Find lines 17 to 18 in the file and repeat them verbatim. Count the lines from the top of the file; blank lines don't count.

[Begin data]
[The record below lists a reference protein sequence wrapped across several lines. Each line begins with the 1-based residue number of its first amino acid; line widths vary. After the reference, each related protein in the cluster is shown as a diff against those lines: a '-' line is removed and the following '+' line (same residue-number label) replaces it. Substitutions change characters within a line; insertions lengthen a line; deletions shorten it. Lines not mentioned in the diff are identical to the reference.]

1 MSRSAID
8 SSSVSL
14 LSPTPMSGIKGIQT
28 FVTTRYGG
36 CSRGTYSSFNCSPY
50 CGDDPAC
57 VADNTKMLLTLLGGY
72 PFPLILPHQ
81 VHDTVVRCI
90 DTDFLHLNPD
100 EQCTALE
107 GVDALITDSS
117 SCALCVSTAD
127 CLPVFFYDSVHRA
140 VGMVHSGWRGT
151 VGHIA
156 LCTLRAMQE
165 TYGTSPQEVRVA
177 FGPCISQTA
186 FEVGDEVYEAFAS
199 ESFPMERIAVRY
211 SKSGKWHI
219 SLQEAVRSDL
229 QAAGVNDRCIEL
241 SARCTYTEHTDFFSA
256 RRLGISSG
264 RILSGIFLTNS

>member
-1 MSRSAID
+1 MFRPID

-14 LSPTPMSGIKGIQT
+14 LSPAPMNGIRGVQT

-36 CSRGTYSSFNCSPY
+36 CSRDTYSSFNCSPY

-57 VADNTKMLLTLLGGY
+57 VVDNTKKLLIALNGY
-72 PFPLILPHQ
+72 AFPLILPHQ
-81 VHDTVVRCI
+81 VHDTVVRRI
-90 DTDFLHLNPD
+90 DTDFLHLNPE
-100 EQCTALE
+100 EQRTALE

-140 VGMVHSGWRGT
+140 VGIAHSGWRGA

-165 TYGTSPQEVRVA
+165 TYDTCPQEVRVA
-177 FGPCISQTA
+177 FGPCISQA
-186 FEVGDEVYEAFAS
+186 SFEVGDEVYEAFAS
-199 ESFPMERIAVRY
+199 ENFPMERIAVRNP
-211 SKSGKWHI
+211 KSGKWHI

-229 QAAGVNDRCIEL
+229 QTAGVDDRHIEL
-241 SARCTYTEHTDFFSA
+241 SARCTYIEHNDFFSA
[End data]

151 VGHIA
156 LCTLRAMQE